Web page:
Dads: Give Your Daughters the Gift of Financial Strength

June 19, 2019

With Father’s Day campaigns like #DadsDoHairToo — which showcases talented fathers giving their daughters fabulous hairstyles — dads are getting the recognition they deserve as they help their daughters grow into confident, strong women.

When it comes to finance, dads can play a positive role by helping their daughters establish balanced financial skill sets.

A survey conducted by found a notable difference between girls’ and boys’ financial educations. While girls were more likely to learn about tracking spending and budgeting, boys were more likely to be taught about bank accounts, credit cards, credit scores, and investing.

While these are all essential skills, it’s important for everyone to achieve balance in their financial knowledge.

Here are 3 ways dads — and all role models! — can help girls grow into financially savvy and empowered women.

1. Talk to her about the value of good credit

Begin by laying the groundwork for how you build credit and why this matters. A credit card can help us build good credit, which can then allow us to take out more significant loans later on, like a loan for a car.

If possible, use an example that clearly relates to your daughter’s daily life. Do you live in a house? Consider using your personal debt history, like a mortgage, as a lesson.

Start by offering a positive example, like, “Because we paid our credit card and car loan payments on time, we paid less for the loan on our house over time.” Offering a counter example — what would have happened if you hadn’t paid those bills on time? — may give her a sense of potential risks and why we need to be intentional about our debt.

As with everything, consider balance when discussing credit.

Too much emphasis on the potential pitfalls of debt and bad credit scores can lead to credit-aversion and reliance on cash or debit cards, which may prevent your daughter from establishing a solid credit history in the future. On the other hand, neglecting to discuss the potential problems (like high APRs) can create blindspots that lead to credit overuse and unmanageable debt.

2. Teach her about taxes

Taxes can be tough to digest, even for adults. Start by giving your daughter a broad overview by stating the purpose of taxes and giving local examples that she can see, like roads and schools.

As with any lesson, it’s best to put ideas into practice.

If your daughter receives an allowance, try demonstrating the role of taxes by setting a tax rate on her allowance and explaining how her money is used to serve the household. If she has a job, you can also guide her through the tax return process using her own tax form.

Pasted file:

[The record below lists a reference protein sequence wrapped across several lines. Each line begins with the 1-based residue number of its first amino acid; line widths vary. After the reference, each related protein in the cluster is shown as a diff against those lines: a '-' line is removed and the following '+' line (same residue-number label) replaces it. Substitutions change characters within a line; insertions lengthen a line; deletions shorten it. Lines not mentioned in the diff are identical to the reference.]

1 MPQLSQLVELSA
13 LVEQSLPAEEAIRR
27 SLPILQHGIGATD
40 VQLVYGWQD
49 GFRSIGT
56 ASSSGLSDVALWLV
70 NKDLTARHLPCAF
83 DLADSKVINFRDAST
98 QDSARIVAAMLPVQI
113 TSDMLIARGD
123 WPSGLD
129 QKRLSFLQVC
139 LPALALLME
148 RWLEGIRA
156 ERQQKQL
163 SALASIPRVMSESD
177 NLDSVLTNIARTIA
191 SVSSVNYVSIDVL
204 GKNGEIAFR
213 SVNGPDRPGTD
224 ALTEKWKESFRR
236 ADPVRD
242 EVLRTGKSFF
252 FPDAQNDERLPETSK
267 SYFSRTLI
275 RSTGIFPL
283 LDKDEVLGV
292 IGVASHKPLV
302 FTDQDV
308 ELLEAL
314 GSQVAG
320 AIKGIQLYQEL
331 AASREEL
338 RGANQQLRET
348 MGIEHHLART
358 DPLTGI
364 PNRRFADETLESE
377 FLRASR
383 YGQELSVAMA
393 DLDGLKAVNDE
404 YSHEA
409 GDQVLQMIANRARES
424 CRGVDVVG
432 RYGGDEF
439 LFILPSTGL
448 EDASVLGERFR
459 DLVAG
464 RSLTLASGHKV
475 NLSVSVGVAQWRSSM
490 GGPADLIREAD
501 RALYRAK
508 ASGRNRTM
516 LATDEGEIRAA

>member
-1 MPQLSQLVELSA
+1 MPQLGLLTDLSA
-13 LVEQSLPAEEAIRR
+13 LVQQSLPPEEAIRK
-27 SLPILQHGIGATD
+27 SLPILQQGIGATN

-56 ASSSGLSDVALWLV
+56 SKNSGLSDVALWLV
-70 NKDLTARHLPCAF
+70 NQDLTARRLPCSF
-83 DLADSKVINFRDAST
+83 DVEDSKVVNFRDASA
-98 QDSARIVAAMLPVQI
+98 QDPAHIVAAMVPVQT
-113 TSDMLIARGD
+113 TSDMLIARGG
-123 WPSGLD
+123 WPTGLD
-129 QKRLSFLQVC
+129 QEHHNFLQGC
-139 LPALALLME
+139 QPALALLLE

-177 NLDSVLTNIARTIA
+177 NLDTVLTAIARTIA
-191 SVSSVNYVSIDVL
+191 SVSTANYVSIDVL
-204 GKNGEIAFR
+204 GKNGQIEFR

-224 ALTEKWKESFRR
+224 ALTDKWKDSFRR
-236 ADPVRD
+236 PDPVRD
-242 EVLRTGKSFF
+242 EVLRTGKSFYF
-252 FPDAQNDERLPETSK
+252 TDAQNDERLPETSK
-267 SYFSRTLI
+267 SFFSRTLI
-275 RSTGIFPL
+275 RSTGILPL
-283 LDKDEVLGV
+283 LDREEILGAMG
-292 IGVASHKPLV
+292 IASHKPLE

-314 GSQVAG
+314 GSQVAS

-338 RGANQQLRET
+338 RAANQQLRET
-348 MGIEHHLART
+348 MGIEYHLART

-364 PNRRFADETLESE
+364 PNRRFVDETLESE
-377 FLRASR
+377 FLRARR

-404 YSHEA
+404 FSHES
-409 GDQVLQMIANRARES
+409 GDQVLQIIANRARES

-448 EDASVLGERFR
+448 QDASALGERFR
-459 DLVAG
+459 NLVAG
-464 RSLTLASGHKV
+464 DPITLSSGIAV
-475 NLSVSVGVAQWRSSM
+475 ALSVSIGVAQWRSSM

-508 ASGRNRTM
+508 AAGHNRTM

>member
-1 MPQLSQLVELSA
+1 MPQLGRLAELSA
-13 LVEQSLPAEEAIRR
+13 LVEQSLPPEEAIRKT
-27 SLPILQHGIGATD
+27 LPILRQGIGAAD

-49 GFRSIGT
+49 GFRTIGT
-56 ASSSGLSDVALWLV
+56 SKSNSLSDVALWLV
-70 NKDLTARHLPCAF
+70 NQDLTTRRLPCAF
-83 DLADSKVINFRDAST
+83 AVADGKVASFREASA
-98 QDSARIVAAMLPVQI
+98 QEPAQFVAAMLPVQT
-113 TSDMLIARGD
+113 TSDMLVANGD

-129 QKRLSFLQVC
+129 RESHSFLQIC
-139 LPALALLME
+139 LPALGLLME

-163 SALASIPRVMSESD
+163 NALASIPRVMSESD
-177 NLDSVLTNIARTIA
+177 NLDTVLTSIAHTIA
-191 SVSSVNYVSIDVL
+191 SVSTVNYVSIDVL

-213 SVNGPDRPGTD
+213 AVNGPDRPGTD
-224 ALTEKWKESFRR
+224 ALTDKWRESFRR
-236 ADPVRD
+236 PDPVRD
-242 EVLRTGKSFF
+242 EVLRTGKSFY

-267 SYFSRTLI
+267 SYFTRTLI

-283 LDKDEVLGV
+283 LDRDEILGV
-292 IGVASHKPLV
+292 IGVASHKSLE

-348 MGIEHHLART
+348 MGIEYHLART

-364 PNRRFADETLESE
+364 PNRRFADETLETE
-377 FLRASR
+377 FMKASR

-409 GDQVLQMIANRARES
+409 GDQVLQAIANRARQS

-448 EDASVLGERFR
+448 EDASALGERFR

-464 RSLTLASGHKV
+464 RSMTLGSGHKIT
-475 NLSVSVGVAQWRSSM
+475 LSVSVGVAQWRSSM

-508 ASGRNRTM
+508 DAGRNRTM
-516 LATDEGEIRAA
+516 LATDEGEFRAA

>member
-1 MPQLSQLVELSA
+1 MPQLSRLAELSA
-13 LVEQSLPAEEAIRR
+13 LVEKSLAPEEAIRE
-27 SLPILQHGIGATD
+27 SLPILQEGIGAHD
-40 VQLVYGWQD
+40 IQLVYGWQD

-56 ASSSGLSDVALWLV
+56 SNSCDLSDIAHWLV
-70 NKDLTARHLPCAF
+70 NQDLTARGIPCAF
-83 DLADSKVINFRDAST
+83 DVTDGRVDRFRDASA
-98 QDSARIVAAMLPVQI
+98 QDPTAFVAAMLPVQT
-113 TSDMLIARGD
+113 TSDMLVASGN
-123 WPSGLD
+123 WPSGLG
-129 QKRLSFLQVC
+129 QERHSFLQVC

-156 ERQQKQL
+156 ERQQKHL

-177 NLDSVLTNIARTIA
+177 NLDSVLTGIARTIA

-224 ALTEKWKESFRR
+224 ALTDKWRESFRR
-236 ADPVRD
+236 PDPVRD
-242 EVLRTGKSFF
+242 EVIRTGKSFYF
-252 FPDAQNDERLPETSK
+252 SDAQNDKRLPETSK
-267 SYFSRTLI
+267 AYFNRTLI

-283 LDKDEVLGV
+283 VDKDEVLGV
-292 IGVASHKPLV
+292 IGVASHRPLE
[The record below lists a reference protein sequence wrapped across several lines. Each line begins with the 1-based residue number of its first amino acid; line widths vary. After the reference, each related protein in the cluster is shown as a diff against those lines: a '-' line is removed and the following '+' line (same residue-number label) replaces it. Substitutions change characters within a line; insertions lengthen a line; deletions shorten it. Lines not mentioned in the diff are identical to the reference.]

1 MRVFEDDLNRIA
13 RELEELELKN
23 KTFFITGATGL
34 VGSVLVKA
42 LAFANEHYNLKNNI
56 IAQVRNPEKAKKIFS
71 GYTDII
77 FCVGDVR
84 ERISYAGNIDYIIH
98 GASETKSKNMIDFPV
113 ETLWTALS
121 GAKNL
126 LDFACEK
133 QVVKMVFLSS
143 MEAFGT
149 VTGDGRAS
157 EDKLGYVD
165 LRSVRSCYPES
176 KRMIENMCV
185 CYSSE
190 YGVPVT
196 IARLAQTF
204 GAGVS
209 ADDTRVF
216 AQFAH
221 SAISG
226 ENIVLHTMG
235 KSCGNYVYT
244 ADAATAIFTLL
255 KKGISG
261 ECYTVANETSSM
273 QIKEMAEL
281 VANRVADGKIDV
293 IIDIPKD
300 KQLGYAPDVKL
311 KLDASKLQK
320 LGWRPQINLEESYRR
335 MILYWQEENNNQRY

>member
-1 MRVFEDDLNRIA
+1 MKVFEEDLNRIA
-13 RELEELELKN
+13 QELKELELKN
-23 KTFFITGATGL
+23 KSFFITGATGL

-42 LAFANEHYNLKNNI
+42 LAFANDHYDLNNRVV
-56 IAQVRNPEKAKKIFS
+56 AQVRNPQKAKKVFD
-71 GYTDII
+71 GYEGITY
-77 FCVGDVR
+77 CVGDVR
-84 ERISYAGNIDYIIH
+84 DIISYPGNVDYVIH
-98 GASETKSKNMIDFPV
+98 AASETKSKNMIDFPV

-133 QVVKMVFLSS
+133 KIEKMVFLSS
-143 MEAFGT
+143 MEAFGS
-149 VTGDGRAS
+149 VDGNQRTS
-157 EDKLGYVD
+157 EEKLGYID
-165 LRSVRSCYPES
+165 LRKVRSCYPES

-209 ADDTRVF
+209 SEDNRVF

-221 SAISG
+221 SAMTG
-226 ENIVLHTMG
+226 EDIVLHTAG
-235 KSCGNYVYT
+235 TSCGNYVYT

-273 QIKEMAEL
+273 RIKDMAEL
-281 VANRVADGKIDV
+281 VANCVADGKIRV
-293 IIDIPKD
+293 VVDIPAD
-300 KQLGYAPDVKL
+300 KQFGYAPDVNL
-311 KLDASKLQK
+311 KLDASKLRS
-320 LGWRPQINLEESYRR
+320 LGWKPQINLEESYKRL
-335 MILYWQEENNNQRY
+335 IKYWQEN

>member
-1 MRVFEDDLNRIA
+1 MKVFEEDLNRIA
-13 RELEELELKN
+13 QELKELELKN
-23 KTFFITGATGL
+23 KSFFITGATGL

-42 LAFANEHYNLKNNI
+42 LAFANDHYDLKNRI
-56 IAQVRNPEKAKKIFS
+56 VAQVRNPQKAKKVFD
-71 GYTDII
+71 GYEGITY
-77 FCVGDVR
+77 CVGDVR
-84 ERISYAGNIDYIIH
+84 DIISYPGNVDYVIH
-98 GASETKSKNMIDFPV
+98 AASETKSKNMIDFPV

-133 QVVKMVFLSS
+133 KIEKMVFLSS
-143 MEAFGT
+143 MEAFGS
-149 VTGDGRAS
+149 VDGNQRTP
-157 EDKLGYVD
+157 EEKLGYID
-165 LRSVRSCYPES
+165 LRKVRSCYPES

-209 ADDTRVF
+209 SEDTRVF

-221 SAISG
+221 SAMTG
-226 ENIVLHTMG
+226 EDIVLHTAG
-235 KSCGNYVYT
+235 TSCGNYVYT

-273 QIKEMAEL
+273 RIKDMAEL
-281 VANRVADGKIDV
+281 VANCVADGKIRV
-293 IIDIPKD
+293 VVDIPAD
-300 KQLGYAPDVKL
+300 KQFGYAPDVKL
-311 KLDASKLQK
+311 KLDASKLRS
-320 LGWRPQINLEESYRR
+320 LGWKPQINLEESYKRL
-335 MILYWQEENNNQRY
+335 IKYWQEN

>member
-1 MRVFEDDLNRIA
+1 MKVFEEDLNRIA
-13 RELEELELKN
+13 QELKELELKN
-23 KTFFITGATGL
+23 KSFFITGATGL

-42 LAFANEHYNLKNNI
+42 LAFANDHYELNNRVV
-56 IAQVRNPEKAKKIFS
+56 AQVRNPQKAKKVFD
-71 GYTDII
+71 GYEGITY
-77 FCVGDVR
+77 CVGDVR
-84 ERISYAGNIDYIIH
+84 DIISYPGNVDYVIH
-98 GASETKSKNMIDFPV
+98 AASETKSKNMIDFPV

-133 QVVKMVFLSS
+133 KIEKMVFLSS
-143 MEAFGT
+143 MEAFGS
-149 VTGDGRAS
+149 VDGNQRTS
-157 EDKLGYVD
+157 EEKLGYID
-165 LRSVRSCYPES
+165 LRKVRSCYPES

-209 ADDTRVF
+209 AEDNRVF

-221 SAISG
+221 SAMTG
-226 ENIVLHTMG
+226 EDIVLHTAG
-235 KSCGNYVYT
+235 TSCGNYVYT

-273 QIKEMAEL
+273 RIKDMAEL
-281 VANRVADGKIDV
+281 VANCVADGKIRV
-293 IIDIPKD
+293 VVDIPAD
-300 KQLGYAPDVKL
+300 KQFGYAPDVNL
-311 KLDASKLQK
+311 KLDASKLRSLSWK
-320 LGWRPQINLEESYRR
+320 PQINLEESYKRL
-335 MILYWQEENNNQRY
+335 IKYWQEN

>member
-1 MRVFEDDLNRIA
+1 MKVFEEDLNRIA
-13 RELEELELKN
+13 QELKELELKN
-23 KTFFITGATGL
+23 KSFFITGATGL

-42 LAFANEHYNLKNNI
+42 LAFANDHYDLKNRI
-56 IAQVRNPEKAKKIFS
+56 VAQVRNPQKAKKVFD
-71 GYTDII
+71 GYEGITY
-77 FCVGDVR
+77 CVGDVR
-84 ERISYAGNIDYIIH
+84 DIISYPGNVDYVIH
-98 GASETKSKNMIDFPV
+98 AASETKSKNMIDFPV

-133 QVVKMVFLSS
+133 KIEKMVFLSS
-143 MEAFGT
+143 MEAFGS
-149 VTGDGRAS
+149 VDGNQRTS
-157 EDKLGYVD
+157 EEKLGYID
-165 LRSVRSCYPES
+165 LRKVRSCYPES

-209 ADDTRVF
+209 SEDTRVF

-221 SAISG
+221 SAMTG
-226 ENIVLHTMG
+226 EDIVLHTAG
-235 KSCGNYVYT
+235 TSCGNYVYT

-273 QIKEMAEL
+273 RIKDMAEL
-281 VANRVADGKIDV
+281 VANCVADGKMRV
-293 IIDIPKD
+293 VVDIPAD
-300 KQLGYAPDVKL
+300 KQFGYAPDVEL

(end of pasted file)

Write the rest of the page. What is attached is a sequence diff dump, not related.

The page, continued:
It’s possible that your wise words may not stick right away, and that is perfectly okay!

These skills can take time to build. Be kind and patient, both with her and yourself — it will be worth it. By introducing tax principles and mechanics to your daughter, you’ll establish a foundation that will serve her well as she tackles taxes in her future.

3. Discuss the differences between saving and investing

Saving and investing are both essential tools, but it’s critical to know how they differ in order to use them most effectively.

Teaching saving is a great place to start. Young girls can learn that adding a coin to a piggy bank here and there will add up over time. When she’s ready, that piggy bank can graduate to a bank account, where you can cover the topic of interest and inflation.

Eventually, this baseline can initiate a whole range of comparisons — what is the difference between a savings account at Bank A versus Bank B? Should I consider a savings bond or certificate of deposit (CD)?

This offers a great entry point to compare saving and investing, illuminating the potential pros and cons of each tool. Investing aims to generate more money than saving over time, but investing also carries risk. On the other hand, a savings account — which is federally insured, typically up to $250,000 per account — can offer relative safety and easy access to your money. At the same time, a savings account may not keep up with inflation and could require more time to achieve your financial goals.

Inspire a lifetime of learning

At this point, Dad may have questions, too, like, “How much should I be saving versus investing?” Treat this as an opportunity to become an even better teacher for your daughter.

A financial professional can be an invaluable resource as you and your daughter navigate her financial future.

Get in touch with SWM today

Singer Wealth Management